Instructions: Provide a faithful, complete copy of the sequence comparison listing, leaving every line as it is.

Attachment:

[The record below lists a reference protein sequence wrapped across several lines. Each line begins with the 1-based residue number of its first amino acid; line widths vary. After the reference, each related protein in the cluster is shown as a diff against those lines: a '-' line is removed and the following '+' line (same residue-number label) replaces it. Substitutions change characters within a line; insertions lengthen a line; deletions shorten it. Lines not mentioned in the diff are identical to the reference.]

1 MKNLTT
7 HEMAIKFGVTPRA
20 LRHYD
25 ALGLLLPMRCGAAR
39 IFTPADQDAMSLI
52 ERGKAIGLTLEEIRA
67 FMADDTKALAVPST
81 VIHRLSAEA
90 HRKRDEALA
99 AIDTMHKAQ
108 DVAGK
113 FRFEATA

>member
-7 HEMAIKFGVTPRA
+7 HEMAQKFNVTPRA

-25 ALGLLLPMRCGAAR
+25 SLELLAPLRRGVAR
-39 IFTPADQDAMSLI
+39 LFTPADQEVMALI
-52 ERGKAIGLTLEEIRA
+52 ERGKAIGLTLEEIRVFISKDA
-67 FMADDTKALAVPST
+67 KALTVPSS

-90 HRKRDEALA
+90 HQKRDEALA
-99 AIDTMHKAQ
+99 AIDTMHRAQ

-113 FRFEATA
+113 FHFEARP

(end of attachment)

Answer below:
[The record below lists a reference protein sequence wrapped across several lines. Each line begins with the 1-based residue number of its first amino acid; line widths vary. After the reference, each related protein in the cluster is shown as a diff against those lines: a '-' line is removed and the following '+' line (same residue-number label) replaces it. Substitutions change characters within a line; insertions lengthen a line; deletions shorten it. Lines not mentioned in the diff are identical to the reference.]

1 MKNLTT
7 HEMAIKFGVTPRA
20 LRHYD
25 ALGLLLPMRCGAAR
39 IFTPADQDAMSLI
52 ERGKAIGLTLEEIRA
67 FMADDTKALAVPST
81 VIHRLSAEA
90 HRKRDEALA
99 AIDTMHKAQ
108 DVAGK
113 FRFEATA

>member
-7 HEMAIKFGVTPRA
+7 HEMAQKFNVTPRA

-25 ALGLLLPMRCGAAR
+25 SLELLAPLRRGVAR
-39 IFTPADQDAMSLI
+39 LFTPADQEVMALI
-52 ERGKAIGLTLEEIRA
+52 ERGKAIGLTLEEIRVFISKDA
-67 FMADDTKALAVPST
+67 KALTVPSS

-90 HRKRDEALA
+90 HQKRDEALA
-99 AIDTMHKAQ
+99 AIDTMHRAQ

-113 FRFEATA
+113 FHFEARP